Given unemployment was climbing toward 10% at the time, HR3200 would have simultaneously diminished corporate cash flow and increased the cost of hiring new workers for firms that did not presently offer health coverage- a recipe for no recovery.

HR 3200 created new health insurance premium subsidy for workers covering and estimated 20 million new people, but without any meaningful brake on future federal subsidies. To enroll these new folk, however, health insurers would have to comply with provisions of a new federal health insurance exchange, whose rules would have effectively ended medical underwriting.

The health coverage gated through the exchange was no longer be “insurance”, but a federally defined health care entitlement financed largely by employers. The bill also created a public health insurance option, which had the effect simultaneously of competing with and financially undermining private health insurers. All of this was to be overseen by a politically appointed Health Choices Commissioner, in effect, a commissar for the health insurance system. This nominally private-sector approach had a distinctly Soviet flavor.

Almost immediately upon HR3200’s release and for the following seven months, the Democrats have been playing defense on health reform and losing. Democrats elected from Red or Purple states ran from the bill as fast as their legs would carry them. They rebelled against the “public option”, the employer mandates, as well as the tax increases required to fund the premium subsidies.

Moderate Democrats also objected to subsidizing private coverage of abortions and to any enrollment of people in the US illegally (roughly 7-8 million of the uninsured). It might have been possible to address these concerns “privately”, e.g. in the initial drafting process, but by the time HR 3200 was released, many After almost four months of contentious negotiations, a revised version of the House bill passed by only five votes, one of which came from a stray Republican.

By the time Democratic moderate concerns had been clumsily and publicly accommodated (in the late fall), the resulting House bill had gravely offended three core constituencies of the Democratic party- women, Hispanics and the single-payer advocates, without materially addressing the critics of a huge expansion of federal power (and spending). The Democratic base lost enthusiasm for the bill while Democratic moderates continued to struggle with the “government takeover” label. By late fall, the legislation had acquired the odor and toxic sheen of a rotten side of tuna.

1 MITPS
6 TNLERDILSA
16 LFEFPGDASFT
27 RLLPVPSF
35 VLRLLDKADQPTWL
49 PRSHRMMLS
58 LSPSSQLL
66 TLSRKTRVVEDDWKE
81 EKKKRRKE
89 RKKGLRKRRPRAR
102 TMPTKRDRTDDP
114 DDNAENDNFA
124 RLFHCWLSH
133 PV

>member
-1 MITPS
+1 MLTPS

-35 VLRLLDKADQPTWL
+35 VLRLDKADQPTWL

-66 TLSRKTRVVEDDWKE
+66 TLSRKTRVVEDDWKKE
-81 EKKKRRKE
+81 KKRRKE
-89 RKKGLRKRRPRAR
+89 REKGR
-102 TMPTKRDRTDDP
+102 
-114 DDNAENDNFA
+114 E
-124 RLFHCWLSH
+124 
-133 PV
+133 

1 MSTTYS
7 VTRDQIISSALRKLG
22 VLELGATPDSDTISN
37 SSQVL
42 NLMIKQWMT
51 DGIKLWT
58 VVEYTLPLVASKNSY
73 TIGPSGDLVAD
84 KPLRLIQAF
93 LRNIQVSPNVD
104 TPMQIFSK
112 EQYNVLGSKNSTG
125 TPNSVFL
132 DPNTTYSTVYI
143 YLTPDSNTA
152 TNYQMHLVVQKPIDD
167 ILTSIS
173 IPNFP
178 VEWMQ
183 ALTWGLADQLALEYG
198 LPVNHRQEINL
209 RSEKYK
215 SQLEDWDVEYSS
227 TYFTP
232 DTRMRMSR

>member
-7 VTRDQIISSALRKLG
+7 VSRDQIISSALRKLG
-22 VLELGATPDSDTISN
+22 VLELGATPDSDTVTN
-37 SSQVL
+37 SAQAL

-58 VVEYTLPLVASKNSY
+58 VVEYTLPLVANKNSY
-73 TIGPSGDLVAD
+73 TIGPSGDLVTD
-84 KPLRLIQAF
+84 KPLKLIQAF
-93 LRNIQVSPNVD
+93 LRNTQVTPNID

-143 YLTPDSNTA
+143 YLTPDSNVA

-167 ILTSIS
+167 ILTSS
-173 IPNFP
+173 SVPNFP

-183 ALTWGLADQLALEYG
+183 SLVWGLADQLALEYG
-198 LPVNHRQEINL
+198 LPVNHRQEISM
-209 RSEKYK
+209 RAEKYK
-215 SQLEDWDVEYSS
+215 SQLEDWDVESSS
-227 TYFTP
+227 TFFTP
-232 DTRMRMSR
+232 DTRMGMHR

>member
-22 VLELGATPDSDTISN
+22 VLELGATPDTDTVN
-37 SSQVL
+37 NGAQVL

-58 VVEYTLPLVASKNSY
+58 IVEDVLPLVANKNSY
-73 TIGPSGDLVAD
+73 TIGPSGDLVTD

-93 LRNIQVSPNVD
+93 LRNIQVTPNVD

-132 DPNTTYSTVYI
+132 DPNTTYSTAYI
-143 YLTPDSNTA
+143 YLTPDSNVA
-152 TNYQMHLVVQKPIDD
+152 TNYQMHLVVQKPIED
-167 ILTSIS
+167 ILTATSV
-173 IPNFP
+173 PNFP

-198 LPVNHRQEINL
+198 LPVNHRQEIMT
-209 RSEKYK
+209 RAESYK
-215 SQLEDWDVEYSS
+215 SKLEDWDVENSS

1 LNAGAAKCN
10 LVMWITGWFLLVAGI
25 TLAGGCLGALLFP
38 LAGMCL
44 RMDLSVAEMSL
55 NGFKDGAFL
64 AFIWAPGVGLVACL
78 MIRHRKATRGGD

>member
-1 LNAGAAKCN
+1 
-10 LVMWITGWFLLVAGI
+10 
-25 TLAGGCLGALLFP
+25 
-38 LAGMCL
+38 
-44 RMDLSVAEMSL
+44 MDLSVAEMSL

In the court of public opinion, the ensuing seven months (with a brief blip after Labor Day after a well- crafted Obama defense of health reform), were all down hill for health reform. Opposition to the process, as much as the substance, of health reform hardened, aided materially by a flurry of dealing making around the Senate bill (Medicare or Medicaid carve outs for Florida, Louisiana and Nebraska most visibly).

The late January loss of Ted Kennedy’s seat to an insurgent “Tea Party” Republican, Scott Brown, was an unmistakable warning sign that even formerly unassailable Blue State Democrats were now at risk. Political pundit Charlie Cook, who follows the Congressional races at a microscopic level, wrote recently that the Democrats have been in free fall since August. They lost gubernatorial races in New Jersey and Virginia, county executive races in solidly Democratic Fairfax County (VA) and Westchester and Nassau Counties (NY). A surge of inconvenient scandals- David Paterson, Charles Rangel and Eric Massa- all in New York- have further tarnished Democratic credibility. Cook placed the odds on the Democrats losing the House this November at 50-50 and sliding.

On the eve of the Presidential health reform “summit”, a Newsweek poll revealed that independent voters, crucial to re-election of Democratic moderates, opposed passage of health reform by a stunning 62-29% margin. Despite the White House’s feeling that the President could paint the Republicans into a corner and blame them for halting health reform, a reader poll after the summit suggested the Republicans decisively outpointed the President (52%-19%) by stressing the fiscal and economic risks of the bill. There aren’t a lot of undecided voters left on the health reform issue- and strongly “anti-” sentiment outruns strongly “pro-” sentiment by almost two to one.

Now the White House and Democratic leaders are in the final scramble to find votes to send the President something he can sign and declare this endless and divisive process over. Speaker Pelosi suggested last week that, regardless of the damage they may suffer at the polls in November, House Democrats owe her and the President a reaffirmation of their support. Pelosi basically ordered her troops to swallow their reservations about this bill and fall on their swords.